BIRD-FLU KILLING FARMS
Fears over bird flu could wipe out poultry exports
by Sean Poulter and Fiona MacRae, Daily Mail, Feb 6, 2007
Britain's poultry farmers are threatened by an international boycott that could wipe out exports of meat, eggs and live birds worth £400 million a year. At the same time the country's biggest supermarket, Tesco, reported there has been a dip in chicken and turkey sales apparently caused by the discovery of bird flu in Suffolk. The developments follow the outbreak of the virulent H5N1 strain at the Bernard Matthews turkey farm, where the culling of infected birds was completed yesterday.
Exports of all meat, eggs and birds from the immediate 6.25-mile zone around the farm have been banned since the outbreak was confirmed at the weekend. Yesterday, Russia and Japan went further and banned all poultry and egg imports from farms throughout the UK while other nations are expected to follow suit. The authorities in both the north and south of Ireland have also blocked all live bird imports from Britain until the current emergency is over.
There are fears the virus is now spreading through the wild bird population, which will lead to repeated outbreaks in future. Yesterday, the EU Health Commissioner, Markos Kyprianou, warned: "The virus is still around. We should never feel that we are safe, in the sense of eradicating it." The Government has ordered a lock-down on 535 farms in an 800-square-mile area of East Anglia surrounding the farm.
This includes a demand to bring in free-range hens on 14 farms which are currently producing 100,000 eggs a day for the country's major supermarkets. European food safety experts are expected to recommend a ban on the export of all meat, eggs and live birds from this 800-square-mile area when they meet in Brussels today. Tesco said there has been an "inevitable dip" in sales of fresh and frozen poultry since news of the bird flu emerged. Charles Bourns, chairman of the National Farmers' Union poultry board, said: "If chicken sales drop by 5 per cent, that means we produce 16 million chickens a week in this country and some 500,000 are not wanted. That will affect the market and prices will go down. Of course we are concerned."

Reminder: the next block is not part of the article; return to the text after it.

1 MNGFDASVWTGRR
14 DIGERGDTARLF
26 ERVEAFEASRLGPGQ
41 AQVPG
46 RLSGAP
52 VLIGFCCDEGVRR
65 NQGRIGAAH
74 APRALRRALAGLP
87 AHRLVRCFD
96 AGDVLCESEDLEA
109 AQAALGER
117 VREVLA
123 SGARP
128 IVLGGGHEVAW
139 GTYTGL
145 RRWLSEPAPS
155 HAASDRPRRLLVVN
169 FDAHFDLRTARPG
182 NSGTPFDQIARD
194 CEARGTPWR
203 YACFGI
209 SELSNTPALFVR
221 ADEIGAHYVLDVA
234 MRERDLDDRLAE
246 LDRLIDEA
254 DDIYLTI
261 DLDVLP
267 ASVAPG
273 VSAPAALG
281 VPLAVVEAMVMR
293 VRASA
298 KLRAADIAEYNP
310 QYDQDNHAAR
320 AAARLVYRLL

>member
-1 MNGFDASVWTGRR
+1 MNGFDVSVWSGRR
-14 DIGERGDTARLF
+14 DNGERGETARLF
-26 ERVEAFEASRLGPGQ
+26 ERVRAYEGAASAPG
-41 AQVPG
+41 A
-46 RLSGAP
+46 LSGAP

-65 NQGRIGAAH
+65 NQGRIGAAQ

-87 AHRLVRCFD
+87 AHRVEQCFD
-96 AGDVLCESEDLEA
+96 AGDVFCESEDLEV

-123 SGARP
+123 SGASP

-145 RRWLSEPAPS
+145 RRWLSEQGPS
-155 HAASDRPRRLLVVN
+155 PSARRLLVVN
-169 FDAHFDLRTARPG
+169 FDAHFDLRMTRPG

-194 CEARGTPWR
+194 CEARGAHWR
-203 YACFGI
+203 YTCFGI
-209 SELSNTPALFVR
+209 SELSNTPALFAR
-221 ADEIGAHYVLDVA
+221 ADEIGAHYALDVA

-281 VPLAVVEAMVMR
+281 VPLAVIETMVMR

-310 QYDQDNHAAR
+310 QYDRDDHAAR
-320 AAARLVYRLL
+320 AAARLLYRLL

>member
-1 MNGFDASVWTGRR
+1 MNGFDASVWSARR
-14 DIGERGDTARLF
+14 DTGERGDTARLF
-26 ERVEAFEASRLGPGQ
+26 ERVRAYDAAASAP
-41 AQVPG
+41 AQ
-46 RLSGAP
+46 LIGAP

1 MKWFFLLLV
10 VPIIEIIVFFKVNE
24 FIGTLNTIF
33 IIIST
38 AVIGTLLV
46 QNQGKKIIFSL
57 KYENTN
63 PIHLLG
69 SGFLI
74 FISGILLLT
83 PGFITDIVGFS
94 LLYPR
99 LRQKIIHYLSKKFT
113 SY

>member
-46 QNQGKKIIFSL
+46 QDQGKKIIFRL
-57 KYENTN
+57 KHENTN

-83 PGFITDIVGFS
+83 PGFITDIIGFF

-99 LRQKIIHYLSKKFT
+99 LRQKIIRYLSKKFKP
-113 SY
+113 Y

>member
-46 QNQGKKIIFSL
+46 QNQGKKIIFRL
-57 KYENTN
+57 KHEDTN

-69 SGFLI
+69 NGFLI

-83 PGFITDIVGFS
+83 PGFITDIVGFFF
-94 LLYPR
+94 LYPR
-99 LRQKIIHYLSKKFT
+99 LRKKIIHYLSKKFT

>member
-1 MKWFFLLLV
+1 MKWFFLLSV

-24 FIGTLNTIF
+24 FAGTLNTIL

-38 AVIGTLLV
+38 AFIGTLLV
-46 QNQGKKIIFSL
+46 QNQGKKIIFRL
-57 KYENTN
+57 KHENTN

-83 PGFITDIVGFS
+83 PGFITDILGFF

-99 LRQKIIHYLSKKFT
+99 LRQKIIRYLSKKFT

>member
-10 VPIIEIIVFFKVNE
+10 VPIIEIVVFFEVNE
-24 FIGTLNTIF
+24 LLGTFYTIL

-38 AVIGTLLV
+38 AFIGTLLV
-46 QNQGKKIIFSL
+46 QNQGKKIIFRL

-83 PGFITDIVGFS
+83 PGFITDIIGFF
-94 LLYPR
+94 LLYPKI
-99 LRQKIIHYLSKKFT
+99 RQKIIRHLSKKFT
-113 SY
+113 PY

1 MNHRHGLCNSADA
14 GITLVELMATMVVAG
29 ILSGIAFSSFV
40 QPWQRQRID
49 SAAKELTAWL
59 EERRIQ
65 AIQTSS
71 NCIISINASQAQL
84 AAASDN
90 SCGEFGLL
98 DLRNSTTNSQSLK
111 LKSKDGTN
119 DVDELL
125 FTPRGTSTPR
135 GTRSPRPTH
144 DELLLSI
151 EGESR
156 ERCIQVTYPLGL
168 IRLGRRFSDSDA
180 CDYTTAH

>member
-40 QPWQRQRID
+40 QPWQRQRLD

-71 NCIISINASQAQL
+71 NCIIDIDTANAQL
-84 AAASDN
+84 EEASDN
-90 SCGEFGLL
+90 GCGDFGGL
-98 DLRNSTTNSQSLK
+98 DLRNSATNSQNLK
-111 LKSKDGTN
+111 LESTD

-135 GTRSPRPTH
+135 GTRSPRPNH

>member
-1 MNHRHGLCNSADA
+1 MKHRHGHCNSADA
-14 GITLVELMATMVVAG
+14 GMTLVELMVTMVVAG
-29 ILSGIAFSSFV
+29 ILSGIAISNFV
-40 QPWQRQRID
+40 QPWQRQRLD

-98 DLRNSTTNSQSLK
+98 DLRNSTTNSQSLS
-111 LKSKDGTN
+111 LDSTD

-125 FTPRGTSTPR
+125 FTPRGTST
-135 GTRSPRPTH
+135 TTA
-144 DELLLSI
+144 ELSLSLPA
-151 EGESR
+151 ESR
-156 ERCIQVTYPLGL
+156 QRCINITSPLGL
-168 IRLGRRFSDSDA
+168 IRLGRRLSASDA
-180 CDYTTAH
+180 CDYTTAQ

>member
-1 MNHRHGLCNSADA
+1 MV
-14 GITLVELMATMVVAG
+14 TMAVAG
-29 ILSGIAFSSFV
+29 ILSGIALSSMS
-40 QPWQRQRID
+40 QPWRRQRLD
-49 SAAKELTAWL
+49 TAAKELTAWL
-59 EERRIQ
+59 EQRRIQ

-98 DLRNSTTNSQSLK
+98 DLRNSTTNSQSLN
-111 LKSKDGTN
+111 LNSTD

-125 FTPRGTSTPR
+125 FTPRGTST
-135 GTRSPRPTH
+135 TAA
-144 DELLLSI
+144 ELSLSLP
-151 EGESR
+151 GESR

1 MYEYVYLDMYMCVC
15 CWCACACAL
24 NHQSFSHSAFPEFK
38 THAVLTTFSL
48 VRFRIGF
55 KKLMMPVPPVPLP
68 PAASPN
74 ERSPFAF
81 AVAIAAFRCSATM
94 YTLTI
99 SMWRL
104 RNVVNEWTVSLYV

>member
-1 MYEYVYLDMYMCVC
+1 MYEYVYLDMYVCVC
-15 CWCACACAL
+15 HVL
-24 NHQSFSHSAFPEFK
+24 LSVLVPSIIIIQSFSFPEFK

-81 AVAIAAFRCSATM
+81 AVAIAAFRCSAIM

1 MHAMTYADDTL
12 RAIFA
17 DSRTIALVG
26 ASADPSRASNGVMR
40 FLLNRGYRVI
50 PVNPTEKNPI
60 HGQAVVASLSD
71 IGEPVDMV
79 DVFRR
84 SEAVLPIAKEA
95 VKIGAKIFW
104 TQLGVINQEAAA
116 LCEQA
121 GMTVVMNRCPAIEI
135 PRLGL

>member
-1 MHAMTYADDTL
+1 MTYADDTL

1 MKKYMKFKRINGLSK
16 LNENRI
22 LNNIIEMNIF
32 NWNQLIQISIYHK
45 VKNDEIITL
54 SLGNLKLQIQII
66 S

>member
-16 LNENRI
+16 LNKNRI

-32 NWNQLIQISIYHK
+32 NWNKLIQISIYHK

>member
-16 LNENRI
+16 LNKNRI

To date, the virus has been found in one shed on the farm, at Holton. As a result, the Government ordered the slaughter of 160,000 turkeys in 21 sheds on the farm. The bodies have been piled into lorries and driven 210 miles to be incinerated at a rendering plant in Staffordshire. Accountants Grant Thornton suggest the slaughter plus the policing of movement restriction zones is likely to cost the taxpayer more than £15 million. Yesterday it emerged that some poultry owners living in the shadow of the outbreak have started dumping their birds. A Suffolk county council spokesman said: "We have had reports of isolated dumping of chickens and poultry by roadsides. "We believe it is because people are panicking. Trading standards are now rounding up and putting down the chickens."
Families who own cats and live within a two-mile range of the farm are being warned to keep them inside. The precautionary measure follows evidence that cats, and possibly dogs, can pick up the virus if allowed to roam and scavenge dead birds.
Experts at the RSPB believe the virus could have been spreading among the wild bird population since last October, if not longer. It is thought that migrating birds could have brought the virus to the Suffolk coastal wetlands and passed it on. Government experts are also investigating whether there is a link to farms operated by a subsidiary of Bernard Matthews in Hungary. Hungary reported an outbreak of bird flu among farmed geese last month.
Tory food and farming spokesman Peter Ainsworth said the Government should be doing more to reassure the public that poultry products are safe. "This is a blow to the poultry industry but it is vital it doesn't become a crisis," he said. The Food and Farming Secretary David Miliband and the Food Standards Agency insist there is no risk to public health from eating poultry, meat or eggs which are cooked correctly. Mr Miliband told the Commons: "Our goals are clear – to stamp out the disease, to protect public health, to protect animal health and welfare and to regain disease-free status in the UK." The Bernard Matthews company has stressed that none of the affected birds have gone into stores. It also said experts in Hungary and the UK have ruled out any link between the two outbreaks.
BIRD BRAIN BIRD FLU SONG
TENESSEE BIRD WALK
Fears over bird flu could wipe out poultry export, Daily Mail, Feb 6, 2007
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